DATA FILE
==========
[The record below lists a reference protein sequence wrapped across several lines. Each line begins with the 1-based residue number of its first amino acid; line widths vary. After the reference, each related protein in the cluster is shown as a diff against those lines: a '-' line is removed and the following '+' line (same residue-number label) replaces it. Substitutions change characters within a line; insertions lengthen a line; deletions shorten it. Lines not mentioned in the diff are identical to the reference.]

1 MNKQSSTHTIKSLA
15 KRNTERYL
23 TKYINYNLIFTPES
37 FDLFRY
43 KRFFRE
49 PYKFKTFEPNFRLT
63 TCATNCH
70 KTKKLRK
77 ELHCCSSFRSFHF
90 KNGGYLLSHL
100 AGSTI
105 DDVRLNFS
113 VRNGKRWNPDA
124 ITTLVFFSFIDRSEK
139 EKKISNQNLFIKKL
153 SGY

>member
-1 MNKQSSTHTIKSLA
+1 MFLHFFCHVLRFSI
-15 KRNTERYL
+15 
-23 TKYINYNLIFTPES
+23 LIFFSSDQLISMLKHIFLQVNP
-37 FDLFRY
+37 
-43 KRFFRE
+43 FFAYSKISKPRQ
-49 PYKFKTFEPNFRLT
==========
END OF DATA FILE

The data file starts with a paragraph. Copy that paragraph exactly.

[The record below lists a reference protein sequence wrapped across several lines. Each line begins with the 1-based residue number of its first amino acid; line widths vary. After the reference, each related protein in the cluster is shown as a diff against those lines: a '-' line is removed and the following '+' line (same residue-number label) replaces it. Substitutions change characters within a line; insertions lengthen a line; deletions shorten it. Lines not mentioned in the diff are identical to the reference.]